We usually reserve mention about recent studies involving animals to our Research Nutshell section, but this time I felt compelled to weigh in from a lay perspective.
A study recently conducted by the University of Tokyo and published in the journal Animal Cognition claims that cats respond differently to human beings than dogs do.
This assertion has been made before, usually in the form of funny T-shirts or posters marketed to animal lovers. You’ve seen them: “Dogs have owners; cats have staff. ” Or “Dogs come when they are called. Cats take a message and get back to you.”
Or often don’t, as this study claims. The researchers observed 20 cats in their own homes and noted how they responded to recordings of their guardians’ voices calling their names versus the voices of strangers. The results found that “although [the cats] showed greater response to their owner’s voices than strangers’, they declined to move when called by any of the volunteers.” The authors note that “this cat-owner relationship is in contrast to that with dogs.”
Indeed, dogs didn’t become known as “man’s best friend” by being indifferent to us. Most dogs will respond quite enthusiastically to almost any form of human attention; some live in an almost constant state of anticipation and enthusiasm.
Some analysts claim that the difference between cats and dogs lies in their evolutionary history with humans. Dogs were domesticated much earlier than cats, and because they naturally live in packs, were more quickly and easily incorporated into interspecies family life. Cats, as this study’s authors note, “domesticated themselves” once humans started cultivating their own food and wild cats figured out that grain = rodents = dinner.
I have shared my home with three sets of cats and dogs over the past few decades, so I know how this plays out. I don’t think dogs are slavish and cats are aloof; they just have different criteria for interaction.When you call your dog, he or she immediately assumes that you are doing so because you’re about to offer food, toys or walks. Even if you use the tone reserved for discovering the trash can contents on your living room floor, the dog still comes, just more slowly.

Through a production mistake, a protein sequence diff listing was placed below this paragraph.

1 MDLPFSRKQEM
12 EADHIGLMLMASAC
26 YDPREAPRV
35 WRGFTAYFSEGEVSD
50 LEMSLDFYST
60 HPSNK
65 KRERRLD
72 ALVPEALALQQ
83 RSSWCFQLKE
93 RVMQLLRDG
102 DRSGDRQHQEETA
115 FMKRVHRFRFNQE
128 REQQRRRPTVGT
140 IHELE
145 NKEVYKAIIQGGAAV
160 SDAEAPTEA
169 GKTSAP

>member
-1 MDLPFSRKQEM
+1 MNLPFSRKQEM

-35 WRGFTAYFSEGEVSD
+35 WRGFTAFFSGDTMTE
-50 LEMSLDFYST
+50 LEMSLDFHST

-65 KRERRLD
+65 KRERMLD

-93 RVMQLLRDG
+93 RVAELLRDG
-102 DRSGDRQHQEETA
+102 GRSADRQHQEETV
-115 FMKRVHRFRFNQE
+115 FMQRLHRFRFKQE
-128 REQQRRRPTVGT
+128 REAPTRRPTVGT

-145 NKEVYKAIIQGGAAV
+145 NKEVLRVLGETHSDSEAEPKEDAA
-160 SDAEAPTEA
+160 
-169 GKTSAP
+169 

Cats, on the other hand, want to assess the situation and decide if it warrants a reply. My current family feline, Benjamin, is an indoor cat, but he will take every opportunity to escape through a door if it’s left ajar for all of two seconds. This doesn’t happen often, but when it does, no amount of calling makes him reveal his location. He can be 10 feet away under a bush or two doors up the street. I’ve spent more than an hour combing the yard and looking in every possible spot to flush the little sucker out, but he won’t come back until he’s darn good and ready. And even then he expects to be fed immediately, as if it was my fault he ended up that far from his dish.
Ditto for when he’s in the house, warm and cozy in the back of a closet or out of sight on top of the kitchen cabinets. I’ll be frantically calling and searching, wondering whether he snuck out unnoticed and is now coyote bait, only to see him casually emerge half an hour later, stretching and yawning, knowing darn good and well he heard me calling and ignored me. The superior species is clearly in control.
On the other hand, my black Labrador, Talli, assumes that any mention of her name automatically involves a meal or a tennis ball and she can’t reach you fast enough.
The Tokyo study notes that while “dogs are perceived by their owners as being more affectionate than cats…dog owners and cat owners do not differ significantly in their reported attachment level to their pets.”
Maybe cats and dogs appeal to different sides of human nature. We cherish dogs because they seem to love us unconditionally, but we respect cats because they are more discerning and we feel we’ve earned their affection.
When people ask whether I’m a cat person or a dog person, I just say “yes.” Because when one is curled up on my lap and the other is snoring beside me, we’re communicating just fine.
– Jill Howard Church